Flax seed contains lignans, a polyphenol that is present to some degree in nearly all plants. (2)  Flax seed has a lot of lignans – 800 times as many as some other plants.

The main lignan in flax seed is secoisolariciresinol diglucoside (SDG).  SGD is converted by gut bacteria to other lignans called enterodiol and enterolactone. These lignans are phytoestrogens with weak estrogenic properties.

Phytoestrogens can bind to estrogen receptors and exert weak activity that can actually block the effects of real estrogen in some tissues. This is why lignans are being studied to see if they are beneficial in fighting hormone related cancers (3).

Amino Acids for Mental Health

All proteins are made up of substances called amino acids. There are nine amino acids we need to get in our food. We can get all these essential amino acids from animal products, but it is more difficult to achieve this with plants. 

Flax seed has one of the best amino acid profiles, similar to that found in soybeans. They are rich in the aromatic amino acids that drive neurotransmitter synthesis, like phenylalanine and tyrosine. (2)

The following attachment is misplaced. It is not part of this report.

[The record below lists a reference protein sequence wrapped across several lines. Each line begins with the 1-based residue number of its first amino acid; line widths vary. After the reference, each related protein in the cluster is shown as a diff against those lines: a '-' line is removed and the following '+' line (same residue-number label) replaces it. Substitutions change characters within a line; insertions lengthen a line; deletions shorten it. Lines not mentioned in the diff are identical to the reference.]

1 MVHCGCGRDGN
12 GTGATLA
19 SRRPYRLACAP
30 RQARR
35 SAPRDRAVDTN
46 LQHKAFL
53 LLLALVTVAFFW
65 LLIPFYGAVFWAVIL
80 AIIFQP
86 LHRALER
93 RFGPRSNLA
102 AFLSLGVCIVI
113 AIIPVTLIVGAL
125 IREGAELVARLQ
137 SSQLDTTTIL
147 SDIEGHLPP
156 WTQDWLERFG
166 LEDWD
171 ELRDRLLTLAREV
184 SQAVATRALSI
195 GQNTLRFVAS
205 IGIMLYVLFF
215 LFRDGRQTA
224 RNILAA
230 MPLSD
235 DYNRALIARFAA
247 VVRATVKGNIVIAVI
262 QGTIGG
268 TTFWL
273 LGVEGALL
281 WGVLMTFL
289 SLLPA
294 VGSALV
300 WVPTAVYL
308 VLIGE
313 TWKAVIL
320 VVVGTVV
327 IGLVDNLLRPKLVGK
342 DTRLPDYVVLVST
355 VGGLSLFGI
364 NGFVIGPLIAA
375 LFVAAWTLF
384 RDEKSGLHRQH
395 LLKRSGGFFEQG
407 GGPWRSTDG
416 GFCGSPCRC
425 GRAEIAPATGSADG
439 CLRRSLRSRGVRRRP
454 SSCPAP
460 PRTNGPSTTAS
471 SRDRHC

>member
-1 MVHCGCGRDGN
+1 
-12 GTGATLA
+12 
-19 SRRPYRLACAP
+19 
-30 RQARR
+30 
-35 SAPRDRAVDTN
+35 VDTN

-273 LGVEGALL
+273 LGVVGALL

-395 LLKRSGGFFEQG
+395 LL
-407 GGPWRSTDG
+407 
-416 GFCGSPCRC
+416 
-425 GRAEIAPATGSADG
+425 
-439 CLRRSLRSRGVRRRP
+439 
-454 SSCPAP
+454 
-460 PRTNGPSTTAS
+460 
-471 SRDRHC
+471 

These aromatic amino acids are the building blocks for substances like dopamine and serotonin that are necessary for good mental health.

Metabolic Health

Studies show that people with diabetes who supplement with ground flax seed have been able to reduce their levels of fasting blood glucose and HbA1c. This may be partly because of that same lignan, SGD, which inhibits an enzyme that helps to synthesize glucose in the liver (4).

The fiber in flax seed also helps to slow down the release of glucose into the bloodstream after eating, and makes you feel fuller so that you eat less.

Is Flax Seed Gluten Free?

Flax seed does not contain gluten. In fact, flax can work beautifully in your gluten free recipes because of its ability to absorb water and add moisture to baked foods.

Flax Seed vs Linseed

Both flax seed and linseed are basically the same thing. The name linseed comes from the Latin word for flax – Linum usitatissimum.

Linseed is used more often to refer to the seed when it is used in manufacturing and animal products.

Flax Seed Pudding Recipes

Because of the mucilage gums that I talked about earlier, flax seed pudding tends to have a slightly slippery texture. I don’t love that in a pudding, but I have found that adding slightly more flax seed than most other recipes call for gives the pudding a better consistency. Chocolate helps too! Enjoy this selection of recipes.

Maple Cinnamon Flax Seed Pudding

Cinnamon maple flax seed pudding on a decorative pottery plate.

Maple Cinnamon Flax Seed Pudding